A portrait of first-time homebuyers

Every year, Genworth Canada surveys first-time homebuyers across the country to get a better understanding of the marketplace for those diving into real estate for the first time.

The 2017 survey results were released recently, and here’s some of the key findings:

  • 71 per cent were renters
  • 41 per cent of buyers purchased a home solo
  • 57 per cent of first-timers bought their home with their partner
  • 41 per cent had kids at the time of their purchase
  • 32 per cent of first-time buyers planned to start a family in the next five years
  • 81 per cent of first-time buyers were born in Canada

For Calgary’s first-time homebuyers, our city’s trends stood apart from major metropolitan centres in Canada in a number of areas. Some interesting numbers for our city:

  • Median price of a first-time home purchase was $385,000
  • 48 per cent of first-timers bought a detached house
  • 19 per cent of first-timers bought a townhouse
  • 21 per cent of first-timers bought a condo

For first-time buyers, here’s five common mistakes to avoid:

  • Going it alone: especially for first-time homebuyers, trying to navigate the real estate market with a REALTOR can be confusing. The money you save on commissions can quickly disappear with a botched deal or unforeseen house issues. A licensed professional will make this process a lot easier and stress-free for you.
  • Shopping with your heart, not your head: while you want to ensure you love the home you’re going to buy, making purchasing decisions on a first impulse is a bad idea. Always do your homework.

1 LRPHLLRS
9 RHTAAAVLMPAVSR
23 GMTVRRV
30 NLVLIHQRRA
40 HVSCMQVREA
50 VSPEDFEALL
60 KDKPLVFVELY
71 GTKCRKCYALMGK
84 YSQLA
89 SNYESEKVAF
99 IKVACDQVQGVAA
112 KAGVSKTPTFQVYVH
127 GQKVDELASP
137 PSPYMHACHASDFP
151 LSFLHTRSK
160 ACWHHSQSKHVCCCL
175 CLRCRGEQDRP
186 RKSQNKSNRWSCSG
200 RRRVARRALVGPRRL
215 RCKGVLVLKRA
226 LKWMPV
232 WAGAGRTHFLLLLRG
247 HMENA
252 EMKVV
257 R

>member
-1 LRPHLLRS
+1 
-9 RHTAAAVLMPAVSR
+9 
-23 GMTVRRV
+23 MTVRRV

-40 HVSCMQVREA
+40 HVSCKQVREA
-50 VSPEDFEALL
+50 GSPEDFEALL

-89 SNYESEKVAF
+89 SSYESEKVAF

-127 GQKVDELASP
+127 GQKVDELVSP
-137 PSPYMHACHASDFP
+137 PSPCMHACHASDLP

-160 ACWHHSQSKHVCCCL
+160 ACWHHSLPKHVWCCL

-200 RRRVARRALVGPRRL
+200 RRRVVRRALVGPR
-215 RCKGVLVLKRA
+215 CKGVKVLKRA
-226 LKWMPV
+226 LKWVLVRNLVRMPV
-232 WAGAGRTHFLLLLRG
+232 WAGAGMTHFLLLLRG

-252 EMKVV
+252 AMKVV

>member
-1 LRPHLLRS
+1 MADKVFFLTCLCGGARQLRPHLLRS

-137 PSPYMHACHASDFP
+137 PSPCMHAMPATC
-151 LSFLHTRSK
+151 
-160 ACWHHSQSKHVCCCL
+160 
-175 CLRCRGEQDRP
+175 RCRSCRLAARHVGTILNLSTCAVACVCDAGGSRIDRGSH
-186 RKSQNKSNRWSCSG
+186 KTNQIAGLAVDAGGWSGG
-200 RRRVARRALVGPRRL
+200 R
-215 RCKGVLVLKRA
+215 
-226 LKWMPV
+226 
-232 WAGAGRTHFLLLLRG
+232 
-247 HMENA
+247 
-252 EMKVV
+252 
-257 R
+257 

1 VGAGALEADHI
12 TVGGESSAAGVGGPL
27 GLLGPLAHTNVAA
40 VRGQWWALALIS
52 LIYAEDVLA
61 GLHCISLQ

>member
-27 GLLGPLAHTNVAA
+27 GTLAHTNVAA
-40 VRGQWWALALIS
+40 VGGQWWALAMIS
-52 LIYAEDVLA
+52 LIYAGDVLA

• Going for the ‘fixer-upper’ due to price: buying that older, worn down house just because it’s cheaper, isn’t actually going to save you money in the long run. There are lots of pros and cons to these purchases, but make sure you really take into account the money you’ll have to spend upon purchasing the home.
  • Committing out of your price range: you won’t really run into this issue if you’re using great professionals, but you never want to commit to more than you can afford. Being “house poor” is not the way to jump into homeownership.
  • Not researching the neighbourhood: don’t just take into account the home you’re looking at when doing your research, pay attention to the community and surrounding amenities. You want to think about: your lifestyle, future value and conveniences.

If you are thinking about buying your first home, please feel free to contact us!

Tags: , , , , , ,